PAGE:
KD: Do you belong to any Musician’s Union?
Currently we have no Union in our industry, but I am in Kenya Gospel and Secular Artists Federation (KEGSAF) which is working as a Union for now. Since we have different and several Music Associations in the country, I am also a member and a chair in Kenya Music Co-operative (KEMCOOP).
KD: What would you change about the music industry in Kenya?
I would change the perspective that we have no content or origin in our music, and let the critiques know, there is a lot of good stuff if you get a chance to listen to our own production. This applies to our media and Kenyans at large.
KD: Are you financially able to fund costs of establishing your music career?
Getting a music career off the ground is not only hard work — it also costs money. But the simplest ideas and creativity can deliver big payoffs. Yes, I am financially able to fund the costs, and I thank God for that.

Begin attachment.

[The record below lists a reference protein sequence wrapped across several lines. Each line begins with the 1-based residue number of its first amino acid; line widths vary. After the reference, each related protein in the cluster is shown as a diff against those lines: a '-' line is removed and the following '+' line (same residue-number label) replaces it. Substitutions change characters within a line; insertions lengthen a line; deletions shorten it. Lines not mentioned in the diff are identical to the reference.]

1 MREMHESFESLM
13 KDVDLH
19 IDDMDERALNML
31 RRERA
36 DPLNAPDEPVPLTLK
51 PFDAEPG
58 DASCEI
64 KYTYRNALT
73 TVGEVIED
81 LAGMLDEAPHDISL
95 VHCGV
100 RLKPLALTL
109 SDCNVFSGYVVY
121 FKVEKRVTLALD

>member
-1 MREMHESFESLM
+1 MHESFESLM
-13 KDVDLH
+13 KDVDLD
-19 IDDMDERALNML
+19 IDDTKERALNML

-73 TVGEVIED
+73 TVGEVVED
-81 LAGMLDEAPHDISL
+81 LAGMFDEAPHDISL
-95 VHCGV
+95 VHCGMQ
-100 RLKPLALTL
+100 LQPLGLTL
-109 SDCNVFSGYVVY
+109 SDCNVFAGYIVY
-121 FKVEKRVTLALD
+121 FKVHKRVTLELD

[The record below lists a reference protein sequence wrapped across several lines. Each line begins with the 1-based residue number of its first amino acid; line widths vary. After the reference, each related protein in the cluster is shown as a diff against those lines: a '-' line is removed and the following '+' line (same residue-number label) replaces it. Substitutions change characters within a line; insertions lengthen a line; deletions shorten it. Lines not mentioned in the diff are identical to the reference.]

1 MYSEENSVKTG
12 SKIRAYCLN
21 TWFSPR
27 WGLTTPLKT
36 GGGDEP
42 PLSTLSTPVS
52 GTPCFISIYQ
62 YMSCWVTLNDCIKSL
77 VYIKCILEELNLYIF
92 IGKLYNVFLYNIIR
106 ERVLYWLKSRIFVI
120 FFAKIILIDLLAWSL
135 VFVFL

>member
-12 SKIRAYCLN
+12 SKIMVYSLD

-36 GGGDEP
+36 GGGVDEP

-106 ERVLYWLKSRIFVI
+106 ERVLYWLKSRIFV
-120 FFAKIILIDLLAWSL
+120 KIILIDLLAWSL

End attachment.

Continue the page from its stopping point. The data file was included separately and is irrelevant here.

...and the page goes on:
KD: Who handles your daily business activities like bookings, promotions etc?
Peter Njenga (Halftime) and Kevin Mwangi (HDMWAS) handles my daily business activities from production, bookings and promotions.
KD: What is your dream project?
I have always thought of establishing a children’s home especially for streets kids, and a music school that will be free to everyone who is artistically talented, but financially unstable.
KD: Do you have any advice for up-and-coming artists out there?
Never take your talent for granted. There is a reason God gave it to ONLY you. Above all, pray and talk to your God to see you throughout your career and never forget where you came from.
KD: Give a shout out…
Let me start with Kampala Dispatch and people of Kampala, Uganda for embracing us. To all my loving and supporting family, friends and the people who make me wake up and get to do what I love most (my LOVING FANS) I love you and I don’t take you for granted, and all the Djs and presenters keep supporting 254.